In this paper, we extend our recent work on partially coherent quantitative phase imaging (pcQPI) from two-dimensional (2D) to three-dimensional (3D) imaging of weakly scattering samples. Due to the mathematical complexity, most theoretical modeling of quantitative phase image formation under partial coherence has focused on thin, well-focused samples. It is unclear how these abberations are affected by defocusing. Also, as 3D QPI techniques continue to develop, a better model needs to be developed to understand and quantify these aberrations when imaging thicker samples. Here, using the first order Born's approximation, we derived a mathematical framework that provides an intuitive model of image formation under varying degrees of coherence. Our description provides a clear connection between the halo effect and phase underestimation, defocusing and the 3D structure of the sample under investigation. Our results agree very well with the experiments and show that the microscope objective defines the sectioning ability of the imaging system while the condenser lens is responsible for the halo effect.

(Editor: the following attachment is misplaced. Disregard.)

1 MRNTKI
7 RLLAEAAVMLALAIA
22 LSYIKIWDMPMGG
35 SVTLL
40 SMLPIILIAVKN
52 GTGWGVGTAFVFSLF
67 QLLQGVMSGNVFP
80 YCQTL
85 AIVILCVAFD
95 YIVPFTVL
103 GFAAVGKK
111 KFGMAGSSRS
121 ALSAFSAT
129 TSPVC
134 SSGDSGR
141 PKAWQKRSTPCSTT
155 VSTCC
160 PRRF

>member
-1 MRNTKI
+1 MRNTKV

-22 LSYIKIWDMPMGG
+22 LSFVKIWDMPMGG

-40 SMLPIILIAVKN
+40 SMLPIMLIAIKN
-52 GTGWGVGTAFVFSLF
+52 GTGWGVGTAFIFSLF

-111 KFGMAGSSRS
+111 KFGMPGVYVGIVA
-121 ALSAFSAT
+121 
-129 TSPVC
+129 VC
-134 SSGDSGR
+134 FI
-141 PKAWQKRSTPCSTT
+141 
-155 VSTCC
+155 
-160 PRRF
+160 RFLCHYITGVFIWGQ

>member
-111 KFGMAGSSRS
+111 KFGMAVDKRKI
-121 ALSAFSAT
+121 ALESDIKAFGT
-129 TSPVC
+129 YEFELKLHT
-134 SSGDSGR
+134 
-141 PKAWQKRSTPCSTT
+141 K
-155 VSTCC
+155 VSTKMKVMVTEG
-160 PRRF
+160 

ASJC Scopus subject areas
- Atomic and Molecular Physics, and Optics